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Online ISSN 1827-1847
Dick F., Greenhalgh R. M.
Division of Surgery, Oncology Reproductive Biology Imperial College, London, UK Vascular Surgery Research Group Charing Cross Hospital, London, UK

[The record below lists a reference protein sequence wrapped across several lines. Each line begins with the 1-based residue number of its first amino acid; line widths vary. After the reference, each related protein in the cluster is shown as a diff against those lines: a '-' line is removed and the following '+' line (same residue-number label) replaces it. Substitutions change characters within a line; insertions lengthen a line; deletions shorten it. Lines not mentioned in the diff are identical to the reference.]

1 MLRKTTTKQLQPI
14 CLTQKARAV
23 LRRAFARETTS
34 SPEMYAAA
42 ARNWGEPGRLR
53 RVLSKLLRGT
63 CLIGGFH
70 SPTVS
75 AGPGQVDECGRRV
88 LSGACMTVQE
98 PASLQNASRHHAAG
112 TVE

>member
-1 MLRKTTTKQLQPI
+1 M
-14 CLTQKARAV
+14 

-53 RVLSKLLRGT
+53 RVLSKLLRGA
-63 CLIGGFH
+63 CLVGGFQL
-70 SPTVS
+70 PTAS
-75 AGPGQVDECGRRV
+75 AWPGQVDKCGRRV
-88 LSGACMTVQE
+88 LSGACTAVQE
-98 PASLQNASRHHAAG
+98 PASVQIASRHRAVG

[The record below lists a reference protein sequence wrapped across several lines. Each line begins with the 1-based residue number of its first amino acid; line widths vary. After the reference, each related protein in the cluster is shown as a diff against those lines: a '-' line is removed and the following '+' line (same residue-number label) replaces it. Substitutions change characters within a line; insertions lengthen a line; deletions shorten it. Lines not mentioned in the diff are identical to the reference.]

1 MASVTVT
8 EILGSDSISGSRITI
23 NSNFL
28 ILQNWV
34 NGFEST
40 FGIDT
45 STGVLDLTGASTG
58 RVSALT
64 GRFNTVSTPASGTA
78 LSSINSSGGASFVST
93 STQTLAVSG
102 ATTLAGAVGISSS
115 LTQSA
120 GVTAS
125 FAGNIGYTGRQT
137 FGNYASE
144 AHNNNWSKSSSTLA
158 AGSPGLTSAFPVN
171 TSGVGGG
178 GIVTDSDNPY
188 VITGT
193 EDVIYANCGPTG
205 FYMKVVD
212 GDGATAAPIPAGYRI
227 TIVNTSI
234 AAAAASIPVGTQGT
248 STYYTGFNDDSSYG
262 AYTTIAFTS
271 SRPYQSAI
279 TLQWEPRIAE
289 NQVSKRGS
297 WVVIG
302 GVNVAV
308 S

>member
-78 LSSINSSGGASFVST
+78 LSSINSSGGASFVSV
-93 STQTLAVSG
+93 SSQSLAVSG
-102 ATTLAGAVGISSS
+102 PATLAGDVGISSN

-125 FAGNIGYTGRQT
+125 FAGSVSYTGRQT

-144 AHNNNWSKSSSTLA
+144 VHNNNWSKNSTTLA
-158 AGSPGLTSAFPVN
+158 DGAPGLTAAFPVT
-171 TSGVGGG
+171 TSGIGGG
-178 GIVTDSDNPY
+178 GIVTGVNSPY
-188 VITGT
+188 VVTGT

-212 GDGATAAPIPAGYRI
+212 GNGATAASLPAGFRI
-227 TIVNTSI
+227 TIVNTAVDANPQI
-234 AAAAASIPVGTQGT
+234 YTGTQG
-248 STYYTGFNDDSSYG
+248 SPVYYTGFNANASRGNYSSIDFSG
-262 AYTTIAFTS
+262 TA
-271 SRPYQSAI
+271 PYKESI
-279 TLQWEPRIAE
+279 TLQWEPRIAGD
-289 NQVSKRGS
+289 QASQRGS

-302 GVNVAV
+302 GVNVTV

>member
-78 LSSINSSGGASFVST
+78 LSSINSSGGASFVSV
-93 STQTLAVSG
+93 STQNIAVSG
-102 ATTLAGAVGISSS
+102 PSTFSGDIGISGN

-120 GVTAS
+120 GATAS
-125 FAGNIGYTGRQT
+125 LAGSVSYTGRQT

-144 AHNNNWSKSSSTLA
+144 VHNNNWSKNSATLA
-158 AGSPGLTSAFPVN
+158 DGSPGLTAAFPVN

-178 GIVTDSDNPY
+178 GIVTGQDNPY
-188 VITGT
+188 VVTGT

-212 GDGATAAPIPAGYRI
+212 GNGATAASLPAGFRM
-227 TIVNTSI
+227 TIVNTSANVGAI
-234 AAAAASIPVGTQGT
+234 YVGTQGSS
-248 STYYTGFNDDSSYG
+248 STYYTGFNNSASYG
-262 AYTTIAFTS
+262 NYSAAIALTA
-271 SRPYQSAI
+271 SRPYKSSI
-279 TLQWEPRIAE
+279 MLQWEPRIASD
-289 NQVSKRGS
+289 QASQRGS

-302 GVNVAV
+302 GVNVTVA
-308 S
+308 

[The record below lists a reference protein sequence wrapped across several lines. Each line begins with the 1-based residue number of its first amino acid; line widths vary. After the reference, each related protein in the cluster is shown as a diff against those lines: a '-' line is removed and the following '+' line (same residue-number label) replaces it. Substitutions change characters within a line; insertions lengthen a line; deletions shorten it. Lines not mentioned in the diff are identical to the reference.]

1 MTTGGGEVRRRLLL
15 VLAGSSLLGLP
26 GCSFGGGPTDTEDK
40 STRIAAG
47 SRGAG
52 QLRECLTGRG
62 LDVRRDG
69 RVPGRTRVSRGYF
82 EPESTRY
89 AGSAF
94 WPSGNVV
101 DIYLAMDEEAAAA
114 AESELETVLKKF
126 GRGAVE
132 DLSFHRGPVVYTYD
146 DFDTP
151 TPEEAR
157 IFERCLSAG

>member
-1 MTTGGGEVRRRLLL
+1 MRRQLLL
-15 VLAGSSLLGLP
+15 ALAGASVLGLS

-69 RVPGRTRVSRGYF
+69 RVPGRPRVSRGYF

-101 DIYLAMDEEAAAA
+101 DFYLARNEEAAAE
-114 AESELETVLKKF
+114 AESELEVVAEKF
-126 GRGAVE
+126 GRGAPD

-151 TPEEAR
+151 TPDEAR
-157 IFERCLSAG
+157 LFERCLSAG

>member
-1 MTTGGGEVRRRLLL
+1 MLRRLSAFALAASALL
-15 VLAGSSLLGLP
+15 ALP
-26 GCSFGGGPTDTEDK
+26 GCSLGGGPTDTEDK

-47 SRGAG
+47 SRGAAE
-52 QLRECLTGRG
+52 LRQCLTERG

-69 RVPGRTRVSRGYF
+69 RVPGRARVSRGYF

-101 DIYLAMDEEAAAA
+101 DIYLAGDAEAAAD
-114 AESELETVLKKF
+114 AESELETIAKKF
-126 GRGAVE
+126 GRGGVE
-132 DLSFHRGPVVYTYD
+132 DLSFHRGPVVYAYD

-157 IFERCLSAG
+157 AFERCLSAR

The vast majority of endovascular procedures of abdominal aortic aneurysm repair can be performed with modular, bifurcated, self-expanding and fully stented endografts. A recent chapter in this year’s Charing Cross Symposium Companion Book, highlighted a potential role of aorto-uni-femoral balloon-expandable stent-grafts for a certain subgroup of patients. The authors claimed that this “one-size-fits-most” stent-graft offered a versatile and minimally invasive solution to a variety of problematic situations including emergency aortic repair and adverse anatomic configurations of the aortic neck or the iliac system. The proposed technique and the available evidence were here reviewed. Only small case series have been reported using this endograft, and all evidence is observational. The claimed advantage to facilitate endovascular treatment in challenging cases must clearly be weighed against characteristic limitations of this approach, which include the need for occlusion of both the contralateral common iliac artery and the ipsilateral internal iliac artery, as well as the need for a surgical distal anastomosis with adjunctive femoro-femoral bypass surgery out of the same inguinal access. Given the wide array of current endovascular alternatives to deal with complex aortic neck anatomy in elective situations, this approach potentially has a role in emergency situations, but less so in elective situations. In any case, results from larger series and well-conducted trials need to be awaited.